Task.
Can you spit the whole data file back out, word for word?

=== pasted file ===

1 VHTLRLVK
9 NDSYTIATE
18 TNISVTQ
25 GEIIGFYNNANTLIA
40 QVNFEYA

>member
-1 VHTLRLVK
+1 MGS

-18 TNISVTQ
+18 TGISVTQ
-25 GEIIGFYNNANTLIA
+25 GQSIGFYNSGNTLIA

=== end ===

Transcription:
1 VHTLRLVK
9 NDSYTIATE
18 TNISVTQ
25 GEIIGFYNNANTLIA
40 QVNFEYA

>member
-1 VHTLRLVK
+1 MGS

-18 TNISVTQ
+18 TGISVTQ
-25 GEIIGFYNNANTLIA
+25 GQSIGFYNSGNTLIA